And Boras isn’t on the right side of the divide anymore than he was on the wrong side of the divide when he got $70M for Drew. His job is to get his client the most money he can. He doesn’t give a rat’s a$$ about the owners or the fans, nor should he. At the end of the day, the model doesn’t change whether it’s the MLB and the PU, or if it’s Manny at the local deli. Both sides want the best deal. If Manny does great work, the owner will pay him. If he doesn’t, Rory down the block will.

  14. Old Gator - Nov 19, 2009 at 2:08 PM

    This peripheral Feesh fan must be living in something pretty damned close to Boras’ “fantasy land,” because however much Jeffrey Loria and his chihuahua-in-law are shovelling into the money vault, they ain’t ploughing it into player salaries. Even so, based on some of the things he’s been saying about his clients lately, I’d have to think that what Boras is living in is more like an immunodeficiency bubble.

  15. Fast Eddy - Nov 19, 2009 at 2:15 PM

    Sorry, but I get nose bleeds easily. Even in Cinti., the $15 seats are a little high up. Any reserved seat a mid level is at least $60.

  16. Jeff - Nov 19, 2009 at 2:37 PM

    In baseball, players only receive 51% of the revenues. That is lower than the NFL 58% or the NBA 56%.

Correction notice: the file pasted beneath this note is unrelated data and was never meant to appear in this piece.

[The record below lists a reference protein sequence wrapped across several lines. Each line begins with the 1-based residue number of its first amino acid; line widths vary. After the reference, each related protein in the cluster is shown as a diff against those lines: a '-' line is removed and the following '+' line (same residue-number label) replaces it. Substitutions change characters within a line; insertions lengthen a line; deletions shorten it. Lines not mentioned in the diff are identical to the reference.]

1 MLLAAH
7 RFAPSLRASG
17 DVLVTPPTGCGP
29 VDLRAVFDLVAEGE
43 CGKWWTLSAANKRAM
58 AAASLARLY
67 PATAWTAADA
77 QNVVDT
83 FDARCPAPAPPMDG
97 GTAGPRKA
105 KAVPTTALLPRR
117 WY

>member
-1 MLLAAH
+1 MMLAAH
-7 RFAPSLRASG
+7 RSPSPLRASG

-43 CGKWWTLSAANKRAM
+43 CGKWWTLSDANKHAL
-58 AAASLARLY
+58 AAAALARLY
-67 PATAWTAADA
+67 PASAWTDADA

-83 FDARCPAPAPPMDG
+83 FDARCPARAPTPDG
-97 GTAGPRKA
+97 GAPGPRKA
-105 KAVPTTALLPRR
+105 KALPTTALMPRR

The owners have subscribed to the Wall Street principle (most anyways): every year they try to make a bigger profit.
    So if you’re pissed about ticket prices, talk about the owners. Don’t blame the players, they make less of the total pie than a lot of other industries.

  17. Joey B - Nov 19, 2009 at 2:43 PM

    “Sorry, but I get nose bleeds easily. Even in Cinti., the $15 seats are a little high up. Any reserved seat a mid level is at least $60.”
    Well, then that’s that. You won’t find me overly sympathetic that the biggest problem with BB is that you can’t afford premium seats. I can’t afford a Porsche, so I drive a more affordable car.

  18. GBS - Nov 19, 2009 at 2:58 PM

    http://cincinnati.reds.mlb.com/cin/ticketing/cin_ticketing_gabp_seatingviews.jsp
    Infield box seats, lower level, just off-center from behind home plate, $42.
    I miss the $5 Top-Six seats myself, but you’re overstating things a bit, Fast Eddy. And how much for a ticket to an NFL, NHL or NBA game? Quite a bit more than for MLB.